Contamination control in cleanroom production is of utmost importance. Contamination Control Strategy should include thorough garment qualification and maximum lifetime validation for the chosen apparel. We at Elis Cleanroom have chosen several commonly used cleanroom fabrics on the European market and over the span of two years have systematically tested and validated their maximum lifetime. Testing included taking garments out of circulation after 20, 40, 60 and 80 decontamination and sterilization cycles (with the actual wear-and-tear at the customers’ facility), performing Helmke Drum and Body Box (Dispersion Chamber) assessments, as well as visual inspection of integrity of the garments and its accessories.

Results have showed that garments stay within the required specifications even at (but not limited to) 80 cycles of decontamination and sterilization.

A conclusion can be drawn that there is no need for artificial end-of-life limitations for these garments of 50 or 60 cycles (as many players in cleanroom industry are willing to set).

Prolonging the lifetime of the garment allows for fewer of them being produced, thus mitigating the negative environmental impact of textile manufacturing.

Choice No4 – Extend the Lifetime of the Garments: Maintenance and Repair

Repairing cleanroom garments has always been a heated discussion in the industry. On one hand, one might think that strict cleanroom industry regulations regarding contamination control prohibit any interference with the garments. Rigorous contamination control measures are highlighted in the 2022 edition of GMP Annex 1, emphasizing garment qualification, validation, and visual control. On the other hand, none of the frequently cited cleanroom standards forbid cleanroom garment repair. On the contrary, they encourage it and support the optimal way of doing it:

“6.1.5 Repair of garments. The user and processor should agree on all repairs by means of Standard Operating Procedures (SOP), which will specific all facets of repairs, including repair methods and degrees of repair… “ IEST-RP CC 003.5

“Cleanroom clothing (clean packaged or dirty) shall not be removed beyond the confines of the storage area and cleanroom except for laundering, repair or exchange purposes” ISO 14644

All cleanroom garment manufacturers and laundry service providers should possess the knowledge of how to repair cleanroom garments according to IEST-RP CC 003.5 guidelines. Ability to fix broken studs, zippers, buckles, elastic cords or patch holes and tears prevents garment disposal before the end of their validated lifetime. This, in turn, helps avoid emissions during garment manufacturing process and build-up of waste.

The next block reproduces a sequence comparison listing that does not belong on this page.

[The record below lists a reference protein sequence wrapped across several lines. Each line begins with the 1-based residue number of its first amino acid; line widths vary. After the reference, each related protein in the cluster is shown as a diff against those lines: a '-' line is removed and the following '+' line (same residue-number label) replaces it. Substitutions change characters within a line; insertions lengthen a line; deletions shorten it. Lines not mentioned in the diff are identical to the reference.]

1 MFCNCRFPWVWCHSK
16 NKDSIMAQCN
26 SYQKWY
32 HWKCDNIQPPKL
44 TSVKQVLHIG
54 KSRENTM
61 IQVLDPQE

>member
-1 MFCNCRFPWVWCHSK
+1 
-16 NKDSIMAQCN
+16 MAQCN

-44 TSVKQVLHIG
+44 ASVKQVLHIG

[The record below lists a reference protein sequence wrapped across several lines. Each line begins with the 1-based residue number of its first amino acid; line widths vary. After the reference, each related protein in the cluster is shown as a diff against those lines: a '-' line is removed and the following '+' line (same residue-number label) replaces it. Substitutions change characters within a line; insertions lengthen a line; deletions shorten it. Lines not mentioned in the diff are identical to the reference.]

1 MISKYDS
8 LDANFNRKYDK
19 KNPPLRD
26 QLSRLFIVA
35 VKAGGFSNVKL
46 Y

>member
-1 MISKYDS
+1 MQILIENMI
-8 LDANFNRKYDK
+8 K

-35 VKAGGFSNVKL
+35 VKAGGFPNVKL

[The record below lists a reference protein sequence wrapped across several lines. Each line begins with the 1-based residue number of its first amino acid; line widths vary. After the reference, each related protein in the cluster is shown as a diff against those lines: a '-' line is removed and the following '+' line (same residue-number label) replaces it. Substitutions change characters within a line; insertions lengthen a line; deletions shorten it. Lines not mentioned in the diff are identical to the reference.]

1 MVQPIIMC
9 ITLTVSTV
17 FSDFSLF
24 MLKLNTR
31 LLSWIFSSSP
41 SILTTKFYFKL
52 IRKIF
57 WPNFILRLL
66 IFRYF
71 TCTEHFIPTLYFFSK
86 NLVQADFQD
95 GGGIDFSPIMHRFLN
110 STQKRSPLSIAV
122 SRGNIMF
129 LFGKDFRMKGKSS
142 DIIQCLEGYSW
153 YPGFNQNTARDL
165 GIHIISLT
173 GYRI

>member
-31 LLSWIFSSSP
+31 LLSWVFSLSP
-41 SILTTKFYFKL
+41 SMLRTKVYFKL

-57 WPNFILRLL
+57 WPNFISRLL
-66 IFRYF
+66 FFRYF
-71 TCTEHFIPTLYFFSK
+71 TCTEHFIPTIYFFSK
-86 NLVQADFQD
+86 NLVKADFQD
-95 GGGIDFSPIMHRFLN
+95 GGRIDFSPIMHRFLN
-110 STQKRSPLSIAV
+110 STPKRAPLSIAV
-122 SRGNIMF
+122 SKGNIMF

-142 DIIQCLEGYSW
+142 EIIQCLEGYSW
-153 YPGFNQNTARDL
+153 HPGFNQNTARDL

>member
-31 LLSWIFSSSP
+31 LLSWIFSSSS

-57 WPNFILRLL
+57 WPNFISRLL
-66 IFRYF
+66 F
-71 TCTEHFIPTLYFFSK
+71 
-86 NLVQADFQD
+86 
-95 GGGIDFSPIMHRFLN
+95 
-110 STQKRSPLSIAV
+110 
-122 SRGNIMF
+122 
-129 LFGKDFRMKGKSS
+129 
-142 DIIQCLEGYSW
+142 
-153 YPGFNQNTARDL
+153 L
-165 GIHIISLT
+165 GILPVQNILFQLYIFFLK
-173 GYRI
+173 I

Choice No5 – select a value-adding end-of-life solution

To become successful, circular economy requires the consistent implementation and enforcement of existing waste legislation. Textile manufacturers and decontamination service providers must follow the recommendations of EU legislation on priorities in handling textile waste:

  1. Eco-design durable and easily recyclable products to prevent early waste creation.
  2. Repair and maintain garments to the highest extent possible
  3. Reuse or recycle as large a fraction of textiles as possible.
  4. Ensure no products are landfilled. Non-recyclable products can be transformed to alternative fuels.

All discarded textiles must be collected in a streamlined and sustainable way. Afterwards they should be sorted and sent further to a recycling or recovery option which will bring most value to their new life: textile-to-textile, textile-to-industry or energy recovery. Cooperation with the most experienced textile and recycling/recovery partners in the market, investigating the latest available technology and ensuring the most cost-efficient and sustainable handling of end-of-life textiles is crucial.

Our ambition at Elis Cleanroom is to be able to produce new cleanroom-grade cleanroom fabrics and garments out of our end-of-life textiles. It is a long journey involving investigating newest thermo-mechanical and chemical recycling technologies. We are involved in multiple Europe-wide projects where a network of textile industry players is striving to create a value chain capable of recycling polyester garments in a cost-effective and sustainable way.

Until we are fully successful in this endeavor, most of our polyester products are turned into filling for thermos garments and bedroom linen (pillows, duvets), insulation and acoustic materials, furniture, and other textile-to-industry alternatives.

Both you and Elis are bound to the same value chain, providing products and services to the ultimate customer. Therefore, we are all responsible for ensuring end-of-life textiles last as long as possible during their lifetime and are turned into a value-adding alternative thereafter.


CSR Manager, Elis Cleanroom


Sources and references:

  1. EU Commission
  2. Ellen MacArthur Foundation
  4. IEST-RP CC 003.5
  5. EN ISO 14644